The Canadian government has dropped the Mexican visa requirement, which also eliminates any need for visas from Canadians. While this may be a relief for many people with criminal records, it could raise a potential problem.
Without a need for a Mexican visa, it’s less likely that a criminal record could be investigated and used to deny entry. In practice, entering Mexico as a tourist is now similar to entering the United States. The United States does not require Canadians to get a visa for tourist visits. Simply show your passport on arrival. However, the United States has an extensive database of Canadian criminal records. Canada can also access a database of US records.
Now that there is no Mexican visa requirement, many people are calling on the Canadian government to introduce a similar record sharing agreement. Their main concern is that serious criminals can enter Canada.
Mexican visa issues
A report from the Canadian Border Services Agency (CBSA) said the number of Mexican residents with records making an appearance at the Canadian border had increased since the visa was lifted. The CBSA said it identified 65 people with serious records midway through 2017. In comparison, they only identified 53 in 2016 and 28 in 2015. These records were quite serious: “drug smugglers, human smugglers, recruiters, money launderers and foot soldiers.” With so many serious criminals being caught, many wonder if offenders with violent records are being allowed into the country simply because they haven’t appeared in international databases like Interpol.
This is fueling calls for Canada to share information in the same way that it shares information with the United States. If this happens drug crimes, assaults, thefts and other common records could prevent entry to Mexico. Any rules made by Canada would likely be reciprocated. In other words, Mexico would agree to share their databases in return for access to Canadian databases.
What offences can keep you from entering Mexico?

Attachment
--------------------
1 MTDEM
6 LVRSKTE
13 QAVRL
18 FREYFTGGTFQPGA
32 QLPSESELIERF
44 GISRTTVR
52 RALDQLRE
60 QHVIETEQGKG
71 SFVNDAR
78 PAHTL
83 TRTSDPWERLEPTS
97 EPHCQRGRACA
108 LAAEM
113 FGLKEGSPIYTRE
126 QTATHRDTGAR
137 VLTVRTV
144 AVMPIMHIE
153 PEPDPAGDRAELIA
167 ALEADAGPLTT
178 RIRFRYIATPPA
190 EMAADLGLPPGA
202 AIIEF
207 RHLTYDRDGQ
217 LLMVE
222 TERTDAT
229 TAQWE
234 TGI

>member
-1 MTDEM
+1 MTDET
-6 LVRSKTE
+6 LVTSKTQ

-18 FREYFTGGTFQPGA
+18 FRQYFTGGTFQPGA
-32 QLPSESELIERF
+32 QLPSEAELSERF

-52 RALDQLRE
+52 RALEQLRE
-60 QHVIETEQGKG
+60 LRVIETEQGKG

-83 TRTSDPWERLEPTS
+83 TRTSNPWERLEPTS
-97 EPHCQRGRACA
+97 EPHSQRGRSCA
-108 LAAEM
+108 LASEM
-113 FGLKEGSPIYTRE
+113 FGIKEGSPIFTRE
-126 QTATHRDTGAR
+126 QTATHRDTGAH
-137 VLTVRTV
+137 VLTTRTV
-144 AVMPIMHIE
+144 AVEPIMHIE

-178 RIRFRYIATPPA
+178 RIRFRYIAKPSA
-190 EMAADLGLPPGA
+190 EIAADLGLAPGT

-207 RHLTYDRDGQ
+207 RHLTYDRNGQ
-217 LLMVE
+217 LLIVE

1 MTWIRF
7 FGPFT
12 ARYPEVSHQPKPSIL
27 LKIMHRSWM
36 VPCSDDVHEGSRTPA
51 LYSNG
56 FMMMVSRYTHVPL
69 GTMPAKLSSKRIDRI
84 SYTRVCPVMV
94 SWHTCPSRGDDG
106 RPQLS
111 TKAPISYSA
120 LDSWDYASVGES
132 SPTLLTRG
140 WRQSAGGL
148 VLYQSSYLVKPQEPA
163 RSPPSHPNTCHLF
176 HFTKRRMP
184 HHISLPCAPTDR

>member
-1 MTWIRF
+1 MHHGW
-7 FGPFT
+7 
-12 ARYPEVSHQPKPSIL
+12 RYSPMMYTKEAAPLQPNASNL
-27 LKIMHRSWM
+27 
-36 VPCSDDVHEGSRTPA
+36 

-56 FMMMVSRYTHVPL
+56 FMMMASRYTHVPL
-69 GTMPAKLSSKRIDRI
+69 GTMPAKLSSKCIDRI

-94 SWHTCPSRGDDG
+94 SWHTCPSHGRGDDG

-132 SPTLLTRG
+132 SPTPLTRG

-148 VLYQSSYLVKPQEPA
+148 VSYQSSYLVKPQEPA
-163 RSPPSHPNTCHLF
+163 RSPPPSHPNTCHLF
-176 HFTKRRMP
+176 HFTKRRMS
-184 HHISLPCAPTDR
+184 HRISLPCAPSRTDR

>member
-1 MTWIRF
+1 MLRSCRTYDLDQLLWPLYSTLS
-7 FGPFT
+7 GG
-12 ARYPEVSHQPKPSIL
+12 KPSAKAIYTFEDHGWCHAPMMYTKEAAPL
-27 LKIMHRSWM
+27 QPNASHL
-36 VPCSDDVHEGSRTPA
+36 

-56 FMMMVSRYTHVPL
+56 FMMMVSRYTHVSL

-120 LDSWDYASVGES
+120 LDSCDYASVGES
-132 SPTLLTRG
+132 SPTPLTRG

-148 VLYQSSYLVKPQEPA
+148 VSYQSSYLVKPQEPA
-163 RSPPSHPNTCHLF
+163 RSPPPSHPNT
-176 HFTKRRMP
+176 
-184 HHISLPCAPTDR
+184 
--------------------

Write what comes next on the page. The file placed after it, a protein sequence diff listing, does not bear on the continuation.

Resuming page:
Currently, these are the offences that can prevent one from being admitted to Mexico:
“manslaughter; terrorism and international terrorism; sabotage; piracy; genocide; prison break; attacks on public thoroughfares; drug-related crimes; corruption of minors; child pornography; exploitation of minors; falsifying and counterfeit of currency; rape; highway robbery; trafficking in minors; trafficking in undocumented persons; aggravated robbery; vehicular theft; extortion; crimes against the environment, committed with intent; forced disappearance of persons; bearing arms reserved for the exclusive use of the Army, Navy or Air Force; smuggling into the country firearms not reserved for the exclusive use of the Army, Navy or Air Force; smuggling and comparable crimes, and; tax fraud and comparable crimes.”
As well, any warrants, unresolved charges or outstanding sentences can result in denial of entry.
Anecdotal evidence suggests that many Canadians with records, such as drug possession, are able to enter Mexico because there is a lack of information sharing. This could change if those raising concerns about the Mexican visa suspension are effective in getting laws changed.
Today individual Mexican border agents have the ultimate authority to deny entry to any Canadian. In the United States, this type of discretion can be overcome with a US Entry Waiver. If you have a US border waiver, you can still be denied, but not on the basis of your criminal record.
What can you do?
There are not many options for people wanting to find out if they can enter Mexico with a criminal record:
- Contacting the Mexican Embassy or Consulate may help you determine if you are eligible to enter before you spend money on an all-inclusive trip.
- A Record Suspension may help if you are applying for a visa for work or study. This will allow you to provide a clean record check to Embassy officials.
- A US Entry Waiver can help you get to Mexico if you are worried about stopovers or emergency landings in the United States, but it won’t help you enter Mexico.
- Carrying your court records with you can help you demonstrate that your offence was minor and in the past.
However, currently there is no application that will help you overcome inadmissibility to Mexico. Increased record sharing may result in more denials, but it may also help establish a standard process for travelers.